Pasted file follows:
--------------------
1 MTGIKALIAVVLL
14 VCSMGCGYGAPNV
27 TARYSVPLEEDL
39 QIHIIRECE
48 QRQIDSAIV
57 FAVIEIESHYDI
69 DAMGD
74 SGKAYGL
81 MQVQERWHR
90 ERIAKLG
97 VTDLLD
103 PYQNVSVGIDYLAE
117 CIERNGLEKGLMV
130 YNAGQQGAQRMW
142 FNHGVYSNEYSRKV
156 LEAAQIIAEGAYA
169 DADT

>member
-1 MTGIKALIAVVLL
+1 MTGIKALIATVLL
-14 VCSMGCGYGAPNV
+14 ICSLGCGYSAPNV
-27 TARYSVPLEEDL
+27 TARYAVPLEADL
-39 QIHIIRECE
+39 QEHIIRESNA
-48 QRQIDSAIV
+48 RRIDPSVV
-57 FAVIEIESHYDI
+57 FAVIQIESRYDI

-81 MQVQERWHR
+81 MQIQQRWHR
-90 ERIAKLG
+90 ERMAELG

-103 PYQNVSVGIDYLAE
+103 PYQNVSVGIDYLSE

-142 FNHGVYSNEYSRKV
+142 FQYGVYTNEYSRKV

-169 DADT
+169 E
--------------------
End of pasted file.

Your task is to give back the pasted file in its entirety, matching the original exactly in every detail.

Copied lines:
1 MTGIKALIAVVLL
14 VCSMGCGYGAPNV
27 TARYSVPLEEDL
39 QIHIIRECE
48 QRQIDSAIV
57 FAVIEIESHYDI
69 DAMGD
74 SGKAYGL
81 MQVQERWHR
90 ERIAKLG
97 VTDLLD
103 PYQNVSVGIDYLAE
117 CIERNGLEKGLMV
130 YNAGQQGAQRMW
142 FNHGVYSNEYSRKV
156 LEAAQIIAEGAYA
169 DADT

>member
-1 MTGIKALIAVVLL
+1 MTGIKALIATVLL
-14 VCSMGCGYGAPNV
+14 ICSLGCGYSAPNV
-27 TARYSVPLEEDL
+27 TARYAVPLEADL
-39 QIHIIRECE
+39 QEHIIRESNA
-48 QRQIDSAIV
+48 RRIDPSVV
-57 FAVIEIESHYDI
+57 FAVIQIESRYDI

-81 MQVQERWHR
+81 MQIQQRWHR
-90 ERIAKLG
+90 ERMAELG

-103 PYQNVSVGIDYLAE
+103 PYQNVSVGIDYLSE

-142 FNHGVYSNEYSRKV
+142 FQYGVYTNEYSRKV

-169 DADT
+169 E